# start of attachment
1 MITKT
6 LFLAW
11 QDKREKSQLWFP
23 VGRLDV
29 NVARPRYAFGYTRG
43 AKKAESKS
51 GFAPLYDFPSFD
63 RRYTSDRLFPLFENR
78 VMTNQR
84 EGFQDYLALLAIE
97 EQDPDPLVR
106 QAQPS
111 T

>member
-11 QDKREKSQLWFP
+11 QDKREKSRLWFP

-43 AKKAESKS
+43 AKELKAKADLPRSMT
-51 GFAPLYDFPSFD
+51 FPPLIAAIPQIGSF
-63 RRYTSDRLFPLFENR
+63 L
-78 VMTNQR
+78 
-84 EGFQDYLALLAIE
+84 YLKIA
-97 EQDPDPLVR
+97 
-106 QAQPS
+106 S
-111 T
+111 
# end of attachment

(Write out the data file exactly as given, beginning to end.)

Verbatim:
1 MITKT
6 LFLAW
11 QDKREKSQLWFP
23 VGRLDV
29 NVARPRYAFGYTRG
43 AKKAESKS
51 GFAPLYDFPSFD
63 RRYTSDRLFPLFENR
78 VMTNQR
84 EGFQDYLALLAIE
97 EQDPDPLVR
106 QAQPS
111 T

>member
-11 QDKREKSQLWFP
+11 QDKREKSRLWFP

-43 AKKAESKS
+43 AKELKAKADLPRSMT
-51 GFAPLYDFPSFD
+51 FPPLIAAIPQIGSF
-63 RRYTSDRLFPLFENR
+63 L
-78 VMTNQR
+78 
-84 EGFQDYLALLAIE
+84 YLKIA
-97 EQDPDPLVR
+97 
-106 QAQPS
+106 S
-111 T
+111 